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Sue Nicholson has posted 34 annotations/comments since 17 November 2011.

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About Sunday 27 March 1664

Sue Nicholson  •  Link

San Diego Sarah, a 'close' in this context is a field or piece of agricultural land surrounded by a hedge or wall. The son in question was around 20 years of age, I think.

About The BBC's 'A Concert For Samuel Pepys'

Sue Nicholson  •  Link

It was an atmospheric evening in St Olave's church, with Elizabeth's memorial bust looking down from her high perch above the altar and Pepys' Victorian image gazing morosely from the South wall where the Navy pew once stood. In the nave of Pepys "own church", an expectant audience gathered.

Lucie Skeaping gave an excellent commentary throughout, with lots of interesting background detail. Music scholar Dionysios Kyropoulos introduced his work: he had discovered four leather-bound volumes in the Pepys Library containing tablature for more than 100 songs in three sections; Light, Grave and Sacred and which he has rewritten in modern musical notation. The originals were mostly by Cesare Morelli, Pepys' personal musician employed from 1675 until 1682. Dionysios speculated that he would have been an intellectual companion for Pepys in the years after Elizabeth's death. (This friendship with an Italian catholic was to lead to difficulties however in the turmoil of the so-called "Popish Plot" of 1679 when Pepys was arrested and imprisoned for alleged Catholic sympathies.)

In total, eleven pieces including one by Pepys himself, were performed by Bass-baritone vocalist David Ireland with James Bramley on theorbo and Toby Carr on baroque guitar. Most were composed in "stilo representativo" where the music serves the text; no verse or chorus, simply an expressive tune to underpin the words. Pepys wrote the famous "Beauty Retire" in this style. He was so proud of this that he had himself painted by John Hayls, holding the score in his hand. I did think however that he would have been astounded to hear it performed in church in 2017.

The concert was a delight. It will be broadcast on Radio 4 on April 4th at 11.30am and will then be available on the Radio 4 website for a further 28 days. Not to be missed!

About Sunday Lunch with Mr and Mrs Pepys

Sue Nicholson  •  Link

Dear MN Graham Dukes,
You might be interested in Jeannine Kerwin's excellent In Depth Article, "A Voice for Elizabeth" which examines her background and her place in the diary.
Pepys was fluent in French himself so it seems reasonable to assume that Elizabeth, with her French background, was too. As for her accent...qui sais? She was of course born and brought up in England. Girls at this time didn't usually go to school, being educated (or not) at home by family and/ or tutors.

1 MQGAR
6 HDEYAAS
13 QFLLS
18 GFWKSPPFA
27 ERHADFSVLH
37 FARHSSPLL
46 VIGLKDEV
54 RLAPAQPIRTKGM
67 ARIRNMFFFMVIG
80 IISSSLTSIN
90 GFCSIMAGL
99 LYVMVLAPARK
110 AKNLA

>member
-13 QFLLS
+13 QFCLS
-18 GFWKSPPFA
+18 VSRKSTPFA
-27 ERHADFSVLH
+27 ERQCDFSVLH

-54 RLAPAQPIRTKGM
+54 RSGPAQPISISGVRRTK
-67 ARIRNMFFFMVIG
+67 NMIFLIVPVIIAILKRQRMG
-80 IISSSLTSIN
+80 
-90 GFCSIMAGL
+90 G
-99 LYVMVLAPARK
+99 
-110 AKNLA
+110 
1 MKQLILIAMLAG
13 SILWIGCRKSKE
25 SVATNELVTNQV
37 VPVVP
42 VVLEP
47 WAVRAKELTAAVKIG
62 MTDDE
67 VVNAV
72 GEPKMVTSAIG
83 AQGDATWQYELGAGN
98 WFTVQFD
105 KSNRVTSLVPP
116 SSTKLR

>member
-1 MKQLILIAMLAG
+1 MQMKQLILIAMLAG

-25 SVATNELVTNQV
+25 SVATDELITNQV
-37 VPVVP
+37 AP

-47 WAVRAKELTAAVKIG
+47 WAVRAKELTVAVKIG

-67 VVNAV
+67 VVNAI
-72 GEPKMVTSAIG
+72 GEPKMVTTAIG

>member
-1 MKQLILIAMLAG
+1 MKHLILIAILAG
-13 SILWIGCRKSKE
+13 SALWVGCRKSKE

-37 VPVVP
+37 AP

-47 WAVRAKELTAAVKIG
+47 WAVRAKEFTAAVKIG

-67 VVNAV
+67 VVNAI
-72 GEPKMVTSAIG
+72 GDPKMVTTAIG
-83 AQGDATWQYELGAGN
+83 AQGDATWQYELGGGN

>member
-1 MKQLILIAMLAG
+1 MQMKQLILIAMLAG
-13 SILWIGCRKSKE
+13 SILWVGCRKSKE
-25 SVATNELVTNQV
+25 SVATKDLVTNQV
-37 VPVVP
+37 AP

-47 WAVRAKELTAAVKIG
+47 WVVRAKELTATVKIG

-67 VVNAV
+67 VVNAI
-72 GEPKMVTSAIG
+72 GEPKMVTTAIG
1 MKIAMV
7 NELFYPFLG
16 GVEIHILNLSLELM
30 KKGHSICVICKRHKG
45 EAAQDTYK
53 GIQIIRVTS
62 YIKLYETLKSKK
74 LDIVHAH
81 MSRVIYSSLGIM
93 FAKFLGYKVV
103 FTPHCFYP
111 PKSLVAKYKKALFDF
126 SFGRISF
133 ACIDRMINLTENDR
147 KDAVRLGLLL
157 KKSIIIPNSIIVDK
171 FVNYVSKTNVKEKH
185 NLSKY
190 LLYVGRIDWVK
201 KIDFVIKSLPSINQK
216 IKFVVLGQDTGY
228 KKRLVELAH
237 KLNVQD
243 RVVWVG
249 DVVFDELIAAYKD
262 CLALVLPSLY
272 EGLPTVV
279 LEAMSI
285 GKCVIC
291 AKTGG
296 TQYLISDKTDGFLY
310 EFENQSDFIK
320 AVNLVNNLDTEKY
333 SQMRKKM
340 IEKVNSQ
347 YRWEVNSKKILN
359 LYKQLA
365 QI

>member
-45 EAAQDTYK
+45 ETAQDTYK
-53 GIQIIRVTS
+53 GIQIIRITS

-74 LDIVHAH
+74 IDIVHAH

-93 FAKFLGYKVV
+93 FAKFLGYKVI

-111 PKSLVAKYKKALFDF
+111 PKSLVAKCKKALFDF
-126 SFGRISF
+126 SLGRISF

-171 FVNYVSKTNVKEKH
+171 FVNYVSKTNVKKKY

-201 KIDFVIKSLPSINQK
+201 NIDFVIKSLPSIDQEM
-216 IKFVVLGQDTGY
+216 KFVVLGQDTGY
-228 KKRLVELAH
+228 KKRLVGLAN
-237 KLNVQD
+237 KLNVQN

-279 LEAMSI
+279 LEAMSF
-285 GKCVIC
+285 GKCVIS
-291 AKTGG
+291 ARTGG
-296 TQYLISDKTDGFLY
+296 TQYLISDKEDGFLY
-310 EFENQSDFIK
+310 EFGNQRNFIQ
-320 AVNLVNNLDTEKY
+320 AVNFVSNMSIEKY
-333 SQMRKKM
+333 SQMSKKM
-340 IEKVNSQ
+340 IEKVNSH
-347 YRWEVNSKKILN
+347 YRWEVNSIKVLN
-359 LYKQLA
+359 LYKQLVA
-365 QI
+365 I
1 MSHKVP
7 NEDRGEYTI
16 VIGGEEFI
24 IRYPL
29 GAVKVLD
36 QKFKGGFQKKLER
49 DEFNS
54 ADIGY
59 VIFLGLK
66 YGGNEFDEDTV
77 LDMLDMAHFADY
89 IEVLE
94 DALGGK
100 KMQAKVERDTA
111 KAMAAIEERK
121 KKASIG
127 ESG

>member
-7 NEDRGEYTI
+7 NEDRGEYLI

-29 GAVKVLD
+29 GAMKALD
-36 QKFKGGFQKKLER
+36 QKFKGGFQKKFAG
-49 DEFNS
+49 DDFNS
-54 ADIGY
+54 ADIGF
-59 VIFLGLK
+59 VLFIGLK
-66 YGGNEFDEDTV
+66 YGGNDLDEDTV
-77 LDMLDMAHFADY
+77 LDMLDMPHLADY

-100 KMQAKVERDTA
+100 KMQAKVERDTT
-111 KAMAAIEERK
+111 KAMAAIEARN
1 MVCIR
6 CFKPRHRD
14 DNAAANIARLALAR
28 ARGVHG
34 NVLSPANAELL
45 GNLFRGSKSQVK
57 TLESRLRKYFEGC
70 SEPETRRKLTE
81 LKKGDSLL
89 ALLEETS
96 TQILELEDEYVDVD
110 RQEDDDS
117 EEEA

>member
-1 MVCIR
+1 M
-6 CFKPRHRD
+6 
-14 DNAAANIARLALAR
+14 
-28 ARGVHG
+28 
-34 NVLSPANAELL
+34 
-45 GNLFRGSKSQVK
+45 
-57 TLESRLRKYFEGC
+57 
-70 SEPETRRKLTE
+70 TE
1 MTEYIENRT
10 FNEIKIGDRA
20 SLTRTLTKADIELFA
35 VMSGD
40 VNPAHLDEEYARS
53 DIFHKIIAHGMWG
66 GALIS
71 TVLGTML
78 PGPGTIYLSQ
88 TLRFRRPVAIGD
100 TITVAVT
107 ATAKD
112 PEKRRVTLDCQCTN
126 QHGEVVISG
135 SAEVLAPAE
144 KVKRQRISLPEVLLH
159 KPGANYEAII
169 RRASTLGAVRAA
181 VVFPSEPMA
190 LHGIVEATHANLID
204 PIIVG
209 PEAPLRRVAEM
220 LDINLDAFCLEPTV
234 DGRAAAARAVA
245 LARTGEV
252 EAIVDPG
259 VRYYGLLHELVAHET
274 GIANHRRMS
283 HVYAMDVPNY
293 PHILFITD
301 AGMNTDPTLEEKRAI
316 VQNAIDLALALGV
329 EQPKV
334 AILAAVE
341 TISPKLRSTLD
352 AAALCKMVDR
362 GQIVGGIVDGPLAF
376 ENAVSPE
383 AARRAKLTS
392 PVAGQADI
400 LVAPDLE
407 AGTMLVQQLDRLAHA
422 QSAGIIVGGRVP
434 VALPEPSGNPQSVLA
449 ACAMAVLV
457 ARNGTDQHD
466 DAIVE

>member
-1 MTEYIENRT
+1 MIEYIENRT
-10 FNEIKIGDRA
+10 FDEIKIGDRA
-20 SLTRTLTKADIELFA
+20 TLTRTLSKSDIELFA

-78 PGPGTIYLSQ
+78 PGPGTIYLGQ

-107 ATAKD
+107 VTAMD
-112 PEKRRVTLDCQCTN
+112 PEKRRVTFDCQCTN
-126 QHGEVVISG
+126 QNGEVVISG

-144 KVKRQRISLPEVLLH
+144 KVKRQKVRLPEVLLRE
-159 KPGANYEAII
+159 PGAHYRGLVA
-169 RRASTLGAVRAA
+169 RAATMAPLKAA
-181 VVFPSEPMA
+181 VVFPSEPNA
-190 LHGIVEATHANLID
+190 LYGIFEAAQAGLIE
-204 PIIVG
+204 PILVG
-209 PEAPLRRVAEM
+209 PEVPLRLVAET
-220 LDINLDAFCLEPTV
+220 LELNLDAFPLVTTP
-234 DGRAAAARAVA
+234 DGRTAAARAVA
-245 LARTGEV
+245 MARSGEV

About Friday 11 September 1663

Sue Nicholson  •  Link

Griffith was the keeper of the gate into the Navy Office premises ( office, yards, garden and lodgings) keeping watch over the Seething Lane entrance. The gate which was left open and which the watchman had noted, was the back door to Pepys house, on Crutched Friars. There was a yard between the street and the house.

About Sunday 9 August 1663

Sue Nicholson  •  Link

"...the silver pen Mr Coventry did give me" Early reference to a fountain pen. I imagine it leaked, which would not have gone down well with fastidious Mr Pepys.
I note that it is "Mr" Coventry rather than "Sir William" so assume this is Henry, the elder brother. At this point in his career he was Groom of the Bedchamber:
https://en.wikipedia.org/wiki/Henry_Coventry

About Wednesday 1 April 1663

Sue Nicholson  •  Link

Re bedrooms at Seething Lane:
SPOILER. The clearest indication comes in the entry for 2nd March 1669 when Sam held the only major house party of the diary period. A large family gathering descended upon Seething Lane for one night only and Sam lists the various sleeping arrangements:

Cousin Pepys and his wife in our blue chamber
Cousin Turner, her sister and The. in our best chamber
Bab., Betty and Betty Turner in our own chamber
Myself and my wife in the maid’s bed which is very good
Our maids in the coachman’s bed
The coachman with the boy in his settle bed
And Tom where he uses to lie (in a little room off the Hall?)

About Sunday Lunch with Mr and Mrs Pepys

Sue Nicholson  •  Link

Saul, my apologies for not getting back to you before now; I don't often visit this page.

All the references for my research into Pepys' house are listed at the end of my in-depth article "At Home with Mr and Mrs Pepys". Thank-you for asking.

About Monday 9 March 1662/63

Sue Nicholson  •  Link

Hi Louise
If you'd like to read my "in-depth articles" on this website about Pepys' house and garden, I think that would answer your question.
Interesting reference today about the Lord Mayor requesting access through the garden entrance on Tower Hill. The map in my article on Pepys' garden shows where this entrance is, at the rear of the Navy Office site . Pepys used it once when he was being pursued by bailiffs.

About Wednesday 15 February 1659/60

Sue Nicholson  •  Link

Phil
Just wanted to say thank-you for all your hard work in setting up the annotation facility again. I look forward to reading interesting and amusing posts from the Pepys community.
You are a brave man to take on this huge commitment and responsibility for a second time!